I didn’t like Don Sutton. I grew up tracking the Reds, and he was very good at beating the Reds at a time when almost nobody did. Plus, he looked kind of arrogant – all the Dodgers’ pitchers did – while beating them. Plus, he had a publicized clubhouse dust-up with Steve Garvey, who was the first person to tell me, when I became a sportswriter, that I asked good questions. He also was the last person to tell me I asked good questions, but I digress.
I didn’t like Don Sutton – until I met him. He’d retired as a player and joined the justifiably famous Braves broadcast crew. Not everybody who sat in the TV/radio booths with Ernie, Pete and Skip proved a mesh. Sutton seemed an odd choice – he’d worked for five big-league teams, but never the Braves, and he’d killed the Braves during his career – but doggone if it didn’t work. He brought an edge that played well off Pete’s numbers and Skip’s jokes and Ernie’s gentility. He brought a quality we didn’t know we’d been missing until he showed up.
My late former colleague Jeffrey Denberg had a baseline approach to announcers: He deemed them all empty vessels until proved otherwise. Sutton proved otherwise. “I learn something every time I listen to him,” Jeff said, and I learned from Jeff to listen especially hard when Sutton was talking. Thus did I get educated, too.
In the history of baseball announcing, I know of no one who has been better at teaching the layperson about pitching than Sutton. He hadn’t been a power guy like Drysdale or a phenomenon like Koufax, though he’d shared a rotation with both. He’d been a pitcher in the truest sense. That was why he tended to make teams mad when he beat them: He wasn’t throwing 98 mph with a 12-to-6 breaking ball. He just threw the ball where they couldn’t hit it hard. Oh, and he looked kind of arrogant.
I won’t tell you that the real Don Sutton was a self-effacing soul who would never say an unkind word about anyone. He knew who he was, and he knew he was pretty darn good at what he did. His pitching carried him to the Hall of Fame. His broadcast work was no less stellar. He told you what happened, but what set him apart was his capacity to tell you why it happened. Pitching is said to be 90% of the sport; he knew 99.9% of all there was to know about pitching.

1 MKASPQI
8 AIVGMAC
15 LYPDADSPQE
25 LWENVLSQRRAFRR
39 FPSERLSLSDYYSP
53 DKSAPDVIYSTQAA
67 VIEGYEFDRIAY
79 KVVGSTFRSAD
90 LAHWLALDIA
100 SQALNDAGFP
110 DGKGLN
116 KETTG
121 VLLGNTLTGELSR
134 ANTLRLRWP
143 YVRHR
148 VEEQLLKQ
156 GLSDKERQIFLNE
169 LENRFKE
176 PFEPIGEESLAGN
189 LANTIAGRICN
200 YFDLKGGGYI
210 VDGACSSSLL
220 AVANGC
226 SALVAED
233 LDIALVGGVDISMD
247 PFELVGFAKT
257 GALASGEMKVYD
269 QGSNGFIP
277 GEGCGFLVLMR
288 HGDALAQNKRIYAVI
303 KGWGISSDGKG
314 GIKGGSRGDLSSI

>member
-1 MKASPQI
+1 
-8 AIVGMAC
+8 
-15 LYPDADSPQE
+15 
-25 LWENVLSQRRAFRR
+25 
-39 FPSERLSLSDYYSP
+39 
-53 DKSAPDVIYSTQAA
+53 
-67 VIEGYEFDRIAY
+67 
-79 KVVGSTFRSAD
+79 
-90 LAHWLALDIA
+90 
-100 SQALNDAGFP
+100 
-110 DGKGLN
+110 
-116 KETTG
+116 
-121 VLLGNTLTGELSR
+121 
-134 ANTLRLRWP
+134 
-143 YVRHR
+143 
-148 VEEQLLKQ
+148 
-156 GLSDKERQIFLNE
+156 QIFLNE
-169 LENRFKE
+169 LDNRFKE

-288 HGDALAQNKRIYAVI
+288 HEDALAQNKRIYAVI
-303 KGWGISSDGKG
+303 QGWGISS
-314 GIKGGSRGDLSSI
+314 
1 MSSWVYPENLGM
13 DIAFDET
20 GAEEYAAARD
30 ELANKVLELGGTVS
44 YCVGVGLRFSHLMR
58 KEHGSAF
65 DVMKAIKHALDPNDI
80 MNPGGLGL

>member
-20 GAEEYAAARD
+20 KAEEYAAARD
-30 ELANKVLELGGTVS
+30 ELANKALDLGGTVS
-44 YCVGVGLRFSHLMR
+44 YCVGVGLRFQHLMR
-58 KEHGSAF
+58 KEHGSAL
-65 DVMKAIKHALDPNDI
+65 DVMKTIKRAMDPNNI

For me, he became a great sounding board. I’d have one of my little ideas about why a Brave wasn’t any better or what made Maddux/Glavine/Smoltz so good, and I’d run it past Sutton before I wrote it. He’d hit me with five more things I hadn’t even considered. Pete Van Wieren was known as the Professor, but Sutton had the Ph.D. in pitching. For a decade, the best pitching analyst got to dissect the greatest rotation ever. Those were the days, my friends.
He wasn’t quite as deft at play-by-play, when he’d talk to excess. He and Skip would sometimes try to out-smart-aleck one another, which could get tedious. Those, however, were quibbles. The justifiably famous Braves broadcast crew got exponentially better with him in it, which is something you couldn’t say for Crosby, Stills & Nash when Neil Young hopped aboard. (And I yield to no one in my esteem for ol’ Neil, whose dad was Canada’s most illustrious sportswriter.)
Sutton died Monday night in his sleep. He was 75. He’d been away from the Braves the past two seasons, first because he broke his femur, which is the worst bone to break, and then because of cancer. They’re all gone now, the Fab Four – Skip Caray in 2008, Ernie Johnson Sr. in 2011, Pete in 2014. Those really were the days, were they not?
Oh, and one thing more: As sarcastic as Sutton could be, one topic reduced even him to fandom. Sandy Koufax has become an American rarity – a living legend who rarely gives an interview or is seen in public. Much of what I know about Koufax the man comes from Sutton, who had nothing but great things to report. (Remember, this is the guy who once punched Garvey, the All-American boy, in the eye.) “He’s a wonderful human being,” Sutton would say of Koufax, and here’s to report that Donald Howard Sutton could be pretty wonderful, too.